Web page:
I’m always bothered by news reports which classify the survivors of a tragedy as a “miracle.” Consider the Dutch boy on that ill fated Libyan flight. His survival is being hailed as a miracle. But what about the other hundred and three people who died? It wasn’t a miracle for them. The same thing happens when a tornado blows through town, kills a bunch of folks, blows over half the neighborhood. There’s always the shocked couple who exclaim to the news media, “It’s a miracle our house survived!” But not for the other families, I guess.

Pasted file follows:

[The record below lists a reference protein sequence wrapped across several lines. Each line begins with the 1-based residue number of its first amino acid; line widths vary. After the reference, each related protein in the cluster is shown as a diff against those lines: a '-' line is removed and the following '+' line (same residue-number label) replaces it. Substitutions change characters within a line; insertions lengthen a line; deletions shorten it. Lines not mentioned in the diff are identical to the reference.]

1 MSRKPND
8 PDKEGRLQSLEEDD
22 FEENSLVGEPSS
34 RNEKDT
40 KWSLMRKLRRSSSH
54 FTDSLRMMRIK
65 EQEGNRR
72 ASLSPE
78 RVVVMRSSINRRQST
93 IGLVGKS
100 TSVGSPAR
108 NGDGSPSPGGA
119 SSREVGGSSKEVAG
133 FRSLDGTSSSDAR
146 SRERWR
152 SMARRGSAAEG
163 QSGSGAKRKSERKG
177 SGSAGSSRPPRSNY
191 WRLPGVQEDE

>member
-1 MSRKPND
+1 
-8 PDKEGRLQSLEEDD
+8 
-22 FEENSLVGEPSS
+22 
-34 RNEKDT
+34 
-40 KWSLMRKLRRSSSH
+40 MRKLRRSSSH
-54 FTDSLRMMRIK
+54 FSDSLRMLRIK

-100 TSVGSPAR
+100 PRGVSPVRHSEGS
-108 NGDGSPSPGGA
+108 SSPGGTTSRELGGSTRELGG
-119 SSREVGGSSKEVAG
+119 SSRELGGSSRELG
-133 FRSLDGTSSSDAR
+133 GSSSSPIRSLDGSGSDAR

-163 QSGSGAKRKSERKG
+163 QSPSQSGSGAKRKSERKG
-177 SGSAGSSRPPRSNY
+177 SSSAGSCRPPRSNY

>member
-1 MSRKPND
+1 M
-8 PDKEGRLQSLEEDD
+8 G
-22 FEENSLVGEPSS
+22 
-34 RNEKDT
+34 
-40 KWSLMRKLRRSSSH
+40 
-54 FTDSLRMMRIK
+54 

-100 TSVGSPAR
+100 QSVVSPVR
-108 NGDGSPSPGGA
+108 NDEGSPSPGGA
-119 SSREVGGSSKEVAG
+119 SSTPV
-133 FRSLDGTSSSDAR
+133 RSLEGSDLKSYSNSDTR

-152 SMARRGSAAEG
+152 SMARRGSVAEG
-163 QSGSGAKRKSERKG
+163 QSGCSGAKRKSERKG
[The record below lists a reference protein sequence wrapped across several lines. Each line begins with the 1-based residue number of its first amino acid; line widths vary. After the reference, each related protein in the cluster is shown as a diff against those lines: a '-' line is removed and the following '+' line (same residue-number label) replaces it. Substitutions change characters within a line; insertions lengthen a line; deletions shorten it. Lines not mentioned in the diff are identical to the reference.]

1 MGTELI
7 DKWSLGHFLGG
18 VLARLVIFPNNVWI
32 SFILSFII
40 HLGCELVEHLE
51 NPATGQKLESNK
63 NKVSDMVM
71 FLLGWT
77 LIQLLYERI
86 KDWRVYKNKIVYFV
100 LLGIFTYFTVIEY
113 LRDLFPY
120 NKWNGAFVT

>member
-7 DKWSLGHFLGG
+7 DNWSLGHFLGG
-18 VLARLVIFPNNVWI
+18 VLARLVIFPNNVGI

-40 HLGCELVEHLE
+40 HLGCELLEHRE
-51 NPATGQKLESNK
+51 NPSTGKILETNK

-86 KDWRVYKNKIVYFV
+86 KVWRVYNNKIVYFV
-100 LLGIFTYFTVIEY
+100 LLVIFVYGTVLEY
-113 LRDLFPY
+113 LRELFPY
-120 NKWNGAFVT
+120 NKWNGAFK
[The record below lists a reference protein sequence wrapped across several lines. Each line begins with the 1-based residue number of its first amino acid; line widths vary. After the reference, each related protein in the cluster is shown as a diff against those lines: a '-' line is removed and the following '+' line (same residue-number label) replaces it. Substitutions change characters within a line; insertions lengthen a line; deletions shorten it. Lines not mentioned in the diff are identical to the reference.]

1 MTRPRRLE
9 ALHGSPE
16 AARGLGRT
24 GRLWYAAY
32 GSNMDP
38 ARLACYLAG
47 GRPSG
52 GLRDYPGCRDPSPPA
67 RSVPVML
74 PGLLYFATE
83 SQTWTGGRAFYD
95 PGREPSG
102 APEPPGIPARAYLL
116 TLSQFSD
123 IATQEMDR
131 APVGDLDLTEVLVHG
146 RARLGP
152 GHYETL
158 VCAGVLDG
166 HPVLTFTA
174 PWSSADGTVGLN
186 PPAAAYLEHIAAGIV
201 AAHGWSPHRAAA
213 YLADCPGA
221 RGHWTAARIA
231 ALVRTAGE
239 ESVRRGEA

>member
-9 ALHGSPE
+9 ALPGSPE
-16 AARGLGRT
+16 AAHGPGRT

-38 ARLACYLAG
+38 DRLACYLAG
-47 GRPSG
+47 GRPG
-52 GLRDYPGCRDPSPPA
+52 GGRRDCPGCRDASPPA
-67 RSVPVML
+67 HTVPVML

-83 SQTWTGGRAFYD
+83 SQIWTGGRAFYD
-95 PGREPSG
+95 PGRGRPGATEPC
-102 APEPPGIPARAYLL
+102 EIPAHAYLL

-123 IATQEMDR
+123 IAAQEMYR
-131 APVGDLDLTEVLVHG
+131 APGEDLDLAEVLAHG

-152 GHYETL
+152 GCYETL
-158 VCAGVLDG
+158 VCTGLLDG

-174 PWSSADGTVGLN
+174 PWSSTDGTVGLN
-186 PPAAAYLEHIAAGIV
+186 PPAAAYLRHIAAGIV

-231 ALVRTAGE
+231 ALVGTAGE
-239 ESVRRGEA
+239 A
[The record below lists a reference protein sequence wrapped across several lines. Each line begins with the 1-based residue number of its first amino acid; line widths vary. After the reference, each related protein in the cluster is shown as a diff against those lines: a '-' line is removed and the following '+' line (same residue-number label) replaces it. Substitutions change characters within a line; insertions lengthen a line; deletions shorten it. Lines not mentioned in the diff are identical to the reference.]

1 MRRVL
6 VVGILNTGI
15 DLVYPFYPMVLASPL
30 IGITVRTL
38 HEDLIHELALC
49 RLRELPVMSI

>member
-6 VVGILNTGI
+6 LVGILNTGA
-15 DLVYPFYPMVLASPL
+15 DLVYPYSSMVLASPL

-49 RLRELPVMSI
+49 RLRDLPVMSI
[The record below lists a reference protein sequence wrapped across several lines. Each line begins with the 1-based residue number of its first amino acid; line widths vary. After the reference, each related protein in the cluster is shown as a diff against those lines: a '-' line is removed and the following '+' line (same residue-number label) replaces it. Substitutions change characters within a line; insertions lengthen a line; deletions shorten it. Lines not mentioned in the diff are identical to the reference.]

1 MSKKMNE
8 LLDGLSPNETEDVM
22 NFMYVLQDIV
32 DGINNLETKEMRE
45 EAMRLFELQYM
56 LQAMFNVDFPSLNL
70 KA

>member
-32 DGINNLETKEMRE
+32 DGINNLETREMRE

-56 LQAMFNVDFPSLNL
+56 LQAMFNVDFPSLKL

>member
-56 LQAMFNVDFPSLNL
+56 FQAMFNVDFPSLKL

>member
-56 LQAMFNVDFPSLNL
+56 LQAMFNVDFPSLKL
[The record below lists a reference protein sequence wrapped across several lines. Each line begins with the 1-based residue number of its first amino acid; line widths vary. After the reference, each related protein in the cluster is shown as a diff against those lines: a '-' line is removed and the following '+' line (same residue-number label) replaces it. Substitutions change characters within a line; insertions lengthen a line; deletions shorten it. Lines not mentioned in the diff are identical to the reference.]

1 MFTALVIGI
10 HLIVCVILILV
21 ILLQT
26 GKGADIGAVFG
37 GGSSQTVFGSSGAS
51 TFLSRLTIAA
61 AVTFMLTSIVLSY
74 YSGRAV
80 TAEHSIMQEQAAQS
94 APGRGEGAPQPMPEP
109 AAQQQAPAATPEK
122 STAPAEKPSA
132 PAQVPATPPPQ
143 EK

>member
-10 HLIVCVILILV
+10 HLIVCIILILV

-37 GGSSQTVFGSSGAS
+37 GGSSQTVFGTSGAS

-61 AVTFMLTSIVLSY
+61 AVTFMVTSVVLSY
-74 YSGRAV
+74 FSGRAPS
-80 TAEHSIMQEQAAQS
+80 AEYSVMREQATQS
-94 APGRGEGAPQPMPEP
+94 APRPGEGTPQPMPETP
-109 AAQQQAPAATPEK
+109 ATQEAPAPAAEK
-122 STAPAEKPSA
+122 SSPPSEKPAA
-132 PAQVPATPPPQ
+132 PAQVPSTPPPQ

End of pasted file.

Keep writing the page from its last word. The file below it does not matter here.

If a giant hand came out of the sky, grabbing a burning plane on its way to disaster, and gently set it on the ground, saving all aboard — that I could hail as a miracle. But one person or house or family surviving a disaster? That’s just life. That’s just the way life is. To hail every survivor as a miracle is to silently suggest that all those who died were not worthy of being saved, and I think that’s an even bigger tragedy. All of this stems, I think, from the fact that, at least in most of the West, we haven’t learned how to handle death. It’s still something that we eschew at every opportunity. It’s much easier to hail the survivors as a miracle then to mourn the senseless, random deaths of those we love.